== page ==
Spiderwort, Tradescantia spp. (3)

Sword Fern, Nephrolepis spp. (6)

Turks Cap, Malvaviscus arboreus (3)

Verbena, Verbena spp. (5)

Wood Fern, Dryopteris spp. (1,5,6)

Yarrow, Achillea spp. (3)

Zexmenia, Wedelia hispida (1)


Anacacho Orchid (1)

Ash, Franxinum spp. (1)

Bald Cypress, Taxodium distichum (1)

Bois d'Arc (1)

Cedar Elm (1)

Chaste Tree, Vitex spp. (1)

Cherry Laurel, Prunus caroliniana (1)

Crepe Myrtle (old varieties) (1)

Desert Willow, Chilopsis linearis (5)

Deodora Cedar (1)

Elm (all varieties) (1)

Flameleaf Smac, Rhus lanceolata (5)

Fig, Ficus spp. (1)

Golden Ball Lead Tree, Leucana retusa (5)

Juniper (1)

Maple, Acer grandidentatum (1)

Mesquite, Prosopis (beans eaten) (1)

Mexican Persimmon, Diospyros texana (1)

Mexican Plum, Prunus mexicana (1)

Mountain Laurel (1,5)

Oaks, Quercus spp (1)

Palm (all varieties) (1)

Pecan (1)

Pine (3)

Possum Haw, Ilex deciduas (1)

Redbud (Eastern & Mexican nibbled) (3)

Retama (3)

Roughleaf Dogwood, Cornus drummondii (5,6)

Smoke Tree, Cotinus obovatus (1)

Sumac, Rhus spp. (1)

Texas Buckeye, Acsculus arguta (5,6)

Texas Persimmon, Dispyros texana (5)

Walnut (1)

Yaupon, Ilex vomitoria (1)

Click here for PDF printable document

Go to Sheryl's Garden page


Caladium (3)

Daffodil (1)

Iris (1)

Snowdrop (1)

Tulip (1)


Abelia spp (3)

Acuba, Acuba japonica (6)

Agarito, Berberis trifoliate (1,5)

Agave (2)

Autumn Aster, Aster sppl (4)

Autumn Sage, Salvia greggii (5,6)

Barberry, Berberis (pygmy not resistant) (1)

Bear Grass, Nolina spp. (1)

Beautyberry, Callicarpa Americana (1)

Blackberry, Rubus spp (thorny only) (5)

Buckeye, Aesculus pavia (3)

Butterfly Bush, Buddleia (3)

Boxwood, Buxus microphylla

Cassia spp (3)

Cast Iron Plant, Aspidistra (3)

Cactus (1)

Cenizo, Leucophyllum frutescens (1)

Cherry Sage (3)

Cotoneaster (3)

Dwarf Chinese Holly, Ilex (1)

Dwarf Yaupon, Ilex (Stokes variety) (1)

Eleagnus (3)

Evergreen Sumac, Rhus virens (1,5)

Fragrant Mimosa, Mimosa borealis (5)

Germander, Teucrium fruticans (3)

Goldcup, Hypericum spp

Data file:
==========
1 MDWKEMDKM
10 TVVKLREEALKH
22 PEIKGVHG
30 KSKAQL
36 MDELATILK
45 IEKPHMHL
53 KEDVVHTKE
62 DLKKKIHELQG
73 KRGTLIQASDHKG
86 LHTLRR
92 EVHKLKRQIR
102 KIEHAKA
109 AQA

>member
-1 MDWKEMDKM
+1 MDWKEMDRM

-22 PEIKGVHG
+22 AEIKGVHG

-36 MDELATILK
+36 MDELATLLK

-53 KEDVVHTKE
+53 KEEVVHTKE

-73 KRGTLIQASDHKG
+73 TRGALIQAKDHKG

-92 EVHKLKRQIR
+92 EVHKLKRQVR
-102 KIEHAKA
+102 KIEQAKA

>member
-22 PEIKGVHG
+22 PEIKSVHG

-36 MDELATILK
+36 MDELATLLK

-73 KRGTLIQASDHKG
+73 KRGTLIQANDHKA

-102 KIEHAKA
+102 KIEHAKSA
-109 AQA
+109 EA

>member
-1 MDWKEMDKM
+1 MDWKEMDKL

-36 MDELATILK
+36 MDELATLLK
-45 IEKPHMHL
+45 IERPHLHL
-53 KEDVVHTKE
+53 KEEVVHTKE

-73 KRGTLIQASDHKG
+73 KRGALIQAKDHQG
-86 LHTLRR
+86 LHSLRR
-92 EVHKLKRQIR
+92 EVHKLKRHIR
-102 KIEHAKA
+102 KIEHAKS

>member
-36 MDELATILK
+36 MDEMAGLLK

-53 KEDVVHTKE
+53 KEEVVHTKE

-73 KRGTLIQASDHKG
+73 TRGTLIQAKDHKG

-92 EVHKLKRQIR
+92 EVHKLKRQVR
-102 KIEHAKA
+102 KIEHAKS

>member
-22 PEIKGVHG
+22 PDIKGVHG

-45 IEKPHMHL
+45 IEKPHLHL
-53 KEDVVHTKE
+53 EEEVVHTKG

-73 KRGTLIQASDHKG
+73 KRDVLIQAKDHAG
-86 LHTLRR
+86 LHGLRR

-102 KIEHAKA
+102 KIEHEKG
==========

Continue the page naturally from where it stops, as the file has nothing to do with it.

Hypericum (3)


Japanese arealia, Areilia sieboldii

Jerusalem Cherry, Solanum pseudocapsicum

Junipers (most varieties) (1,5)

Kidneywood, Eysenhardtia texana (3)

Lantana, Lantana horrida (natives resistant)(4,5)

Mistflower, Eupatorium (1)

Mexican Buckeye, Ungnadia speciosa (5)

Mexican Oregano, Poliomintha longiflora (1)

Mexican Silktassle, Garrya lindheimeri (5)

Mountain Laurel, Sophora secundiflora (1)

Nandina, nana and domestica (3,6)

Oleander, Nerium (1)

Pampas Grass, Cortaderia selloana (1)

Prickley Pear Cactus (1)

Privet (3)

Pyracantha spp. (1)

Red-Leaf or Japanese Barberry, thunbergii

Red Yucca, Hesperaloe parviflora (3)

Rosemary, Rosmarinus officinalis (1)

Salvia greggii (red) (3)

Salvia leucantha (1)

Santolina (1)

Scotch Broom, Cytisus scoparius

Sotol, Dasylirion (2)

Spirea (3)

Sumac, Rhus spp (1)

Texas Persimmon, Diospyros texana (1)

Texas Sage, Leucophyllum frutescens (1,5)

Turk's Cap, Malvaviscus arboreus (5,6)

Viburnum (1)

Wax Myrtle, Myrica cerifera (1)

Yaupon, Ilex (use Stokes) (1)

Yew Pine, Podocarpus macrophyllus (1)

Yucca (2)


Bamboos, Bambusa (3)

Beargrass, Nolina spp. (1,5)

Fescues, Festuea spp. (3)

Little Bluestem (1)

Muhly Grass, Muhlenbergia Lindheim (1)

Pampas Grass, Cortaderia spp. (1)

Seep Muhly (1)

Vines and Groundcovers

Aarons Beard, Hypericum calycinum

Ajuga (3)

Asiatic Jasmine (1)

Carolina Jessamine (3)

Carpet Bugle, Ajuga reptans (4,6)

Clematis (3)

Confederate Jasmine (3)

Cross Vine (1)

English and Algerian Ivy (1)

Ferns (3)

Fig Ivy (3)

Honeysuckle (Coral & purple nibbled less) (3)

Liriope (4)

Monkey Grass (4)

Muhly Grass (1)

Myrtle, Vinca major (6)

Santolina (1,5)

Spearmint, Menta spicata (6)

Star Jasmine, Trachelospernum jasminoides(4)

Verbena (3)

Vinca, Apocynaceae (3)

Virginia Creeper (3)

Wisteria (3)

Yarrow (3)